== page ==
Moldy Carpet Stains
The Smiths Shop for Carpeting
Buying Carpet Direct
I have recently carpeted a Florida room and I am getting a dark gray to black stain on the carpet all along the perimeter where the carpet meets the baseboard. The stain is only about 1/2" wide but it occurs along all four walls. The room is on a cement slab with a particleboard sub floor. I suspect that the stain has something to do with the cement underneath. I am willing to re-carpet the room but what can I do to keep this stain from recurring? I'd appreciate any help you could offer.
LI from Dearborn, MI
Water (or water vapor) bringing "something" through the subfloor into the carpet is probably causing the stain. It could be mildew growth or it could be some sort of chemical stain. Since it is only around the perimeter, I am wondering if perhaps some sort of sealant or plastic tarp was used to cover the slab and moisture is leaking around the edges, producing the damp spots.
You may want to take up some of the subfloor and look underneath the see what's going on. If there is excessive moisture, you might want to remove the entire subfloor and seal the slab with waterproof cement paint. I would consult your local hardware or home store to find the correct product for this application in your area.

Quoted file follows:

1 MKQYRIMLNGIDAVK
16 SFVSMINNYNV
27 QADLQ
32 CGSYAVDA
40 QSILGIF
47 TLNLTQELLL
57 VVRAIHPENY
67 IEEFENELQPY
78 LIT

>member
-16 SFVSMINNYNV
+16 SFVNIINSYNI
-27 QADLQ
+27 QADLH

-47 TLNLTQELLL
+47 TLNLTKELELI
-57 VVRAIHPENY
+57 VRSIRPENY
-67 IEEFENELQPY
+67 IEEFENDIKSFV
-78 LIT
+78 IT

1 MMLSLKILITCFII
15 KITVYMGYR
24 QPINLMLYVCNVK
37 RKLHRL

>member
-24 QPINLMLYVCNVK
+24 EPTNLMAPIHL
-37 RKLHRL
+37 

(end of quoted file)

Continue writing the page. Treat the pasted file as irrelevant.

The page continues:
If they are not already installed, laying overlapping plastic tarps on the slab will also decrease the moisture infiltration. They should overlap at least a few feet and be pressed tightly around the perimeter of the slab. Ideally, the perimeter should be held in place mechanically with wood strips nailed to the slab. In inaccessible areas, one trick that can be used is to pour sand or gravel over the tarp to stabilize it.
You could, of course, consider putting down heavy plastic tarps underneath the carpet and padding. My advice is... DON'T DO IT! This would indeed isolate the carpet from whatever is causing the problem, but... a really BIG but... you will also be sealing the subfloor as well, and the additional persistent moisture will speed the growth of wood rot fungus.
copyright 2000 G.G. Alonzy
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